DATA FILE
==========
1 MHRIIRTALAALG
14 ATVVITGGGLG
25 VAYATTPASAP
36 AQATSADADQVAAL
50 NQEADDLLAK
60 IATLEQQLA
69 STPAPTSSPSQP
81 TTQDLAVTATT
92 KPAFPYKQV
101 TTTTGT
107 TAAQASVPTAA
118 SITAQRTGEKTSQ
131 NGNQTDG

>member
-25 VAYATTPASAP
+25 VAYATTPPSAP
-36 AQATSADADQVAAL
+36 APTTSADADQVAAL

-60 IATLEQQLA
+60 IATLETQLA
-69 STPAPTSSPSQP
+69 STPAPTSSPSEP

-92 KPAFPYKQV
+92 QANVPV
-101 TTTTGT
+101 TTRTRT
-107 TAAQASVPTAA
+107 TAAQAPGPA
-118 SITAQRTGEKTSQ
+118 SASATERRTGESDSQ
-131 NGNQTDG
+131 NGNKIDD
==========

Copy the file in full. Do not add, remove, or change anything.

1 MHRIIRTALAALG
14 ATVVITGGGLG
25 VAYATTPASAP
36 AQATSADADQVAAL
50 NQEADDLLAK
60 IATLEQQLA
69 STPAPTSSPSQP
81 TTQDLAVTATT
92 KPAFPYKQV
101 TTTTGT
107 TAAQASVPTAA
118 SITAQRTGEKTSQ
131 NGNQTDG

>member
-25 VAYATTPASAP
+25 VAYATTPPSAP
-36 AQATSADADQVAAL
+36 APTTSADADQVAAL

-60 IATLEQQLA
+60 IATLETQLA
-69 STPAPTSSPSQP
+69 STPAPTSSPSEP

-92 KPAFPYKQV
+92 QANVPV
-101 TTTTGT
+101 TTRTRT
-107 TAAQASVPTAA
+107 TAAQAPGPA
-118 SITAQRTGEKTSQ
+118 SASATERRTGESDSQ
-131 NGNQTDG
+131 NGNKIDD